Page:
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Projection in Hubbard Model

  1. Sep 22, 2014 #1
    This is a question from Altland and Simons book "Condensed Matter Field Theory".

    In the second exercise on page 64, the book claims that if we define [itex] \hat P_s, \hat P_d [/itex] to be the operators that project onto the singly and doubly occupied subspaces respectively, then at half-filling the following equality holds

    [itex] \hat P_s \hat H_t \hat P_s = 0 [/itex] and [itex] \hat P_d \hat H_t \hat P_d =0 [/itex],

    where [itex]\hat H_t[/itex] is the hopping term in the Hubbard model. I am having trouble to see why these two conditions are true. Do I have to write out the projection operator in terms of creation and annihilation operators and directly calculate?

    Thanks in advance.
     
    Last edited: Sep 22, 2014
  2. jcsd
  3. Sep 27, 2014 #2
    You don't need to calculate it directly, though it is a good exercise.

    First, recall that the hopping term looks like [itex]c^\dagger_{i,\sigma} c_{i+1,\sigma}[/itex] (specializing to 1D for simplicity) and assume that we start at half-filling. If we assume (like Altland and Simons do) that [itex]U\gg t[/itex], then effectively every single site is half-occupied.

    In that scenario, whenever the hopping term acts, it moves a particle into an already half-occupied site and leaves an empty site behind. That situation clearly isn't part of the singly occupied subspace, so you get the [itex] \hat P_s \hat H_t \hat P_s = 0 [/itex] statement. On the other hand, if you were to start with a state with two electrons on the same site and let one hop away, you end up with two singly occupied sites, hence [itex] \hat P_d \hat H_t \hat P_d =0 [/itex].

    Effectively, the [itex]\hat H_t[/itex] has no effect to first order in perturbation theory. However, if you let the term act twice, the electron may jump to another site, doubly occupy it for a while and then jump back. That's why the [itex] \hat P_s \hat H_t \hat P_d \hat H_t \hat P_s[/itex] term is important.
     
  4. Oct 13, 2014 #3
    Thank you for your answer. I am having trouble to see why the hopping term only involves two sites. Vaguely I have a feeling that this has to do with the fact that we are only considering the perturbation to second order, but I don't know how to draw the connections.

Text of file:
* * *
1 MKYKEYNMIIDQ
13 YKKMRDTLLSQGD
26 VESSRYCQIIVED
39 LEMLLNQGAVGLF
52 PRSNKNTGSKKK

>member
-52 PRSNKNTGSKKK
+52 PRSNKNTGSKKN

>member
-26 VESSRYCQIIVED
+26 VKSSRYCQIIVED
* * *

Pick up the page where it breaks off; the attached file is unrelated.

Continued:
5. Oct 15, 2014 #4
    Well, terms with an odd number of operators are out immediately if the particle number is conserved. The two-operator term represents direct hopping, the lowest-order process, which presumably is the most important one. You can of course imagine an electron hopping from site 1 to site 2 and then to site 3, e.g. [itex]c_3^\dagger c_2 c_2^\dagger c_1[/itex]. (That's one of the effective terms you end up treating in the 2nd order perturbation theory.) I'm not sure how to interpret this term if it's included in the Hamiltonian from the start, but it can be rewritten as
    [tex]c_3^\dagger c_2 c_2^\dagger c_1 = c_3^\dagger c_1 - c^\dagger_3 c_1 n_2[/tex]
    which looks like the usual direct hopping term plus an interaction with the density at site 2. At half-filling and infinite [itex]U[/itex], [itex]n_2=1[/itex], so the term would actually vanish, at least to first order.
     
  6. Oct 15, 2014 #5
    Thanks again and sorry about the unclear question in my last post.

    My actual question is: just looking at the hopping term in the Hubbard Model on an extended lattice (say a square lattice)
    [tex] \hat H_t = \displaystyle\sum_{\langle i j \rangle} a^{\dagger}_{i \sigma} a_{j \sigma}, [/tex]
    since the summation runs over all neighboring sites, if I start with a configuration where some sites are doubly-occupied (in the doubly-occupied subspace) and apply the hopping term, I don't see that I will always end up with a configuration in the singly-occupied subspace. So one of my explanations is because we are only considering up to second order in perturbation, this is effectively a two-site problem; but I don't know how to go from "second order perturbation" to "a two-site problem".
     
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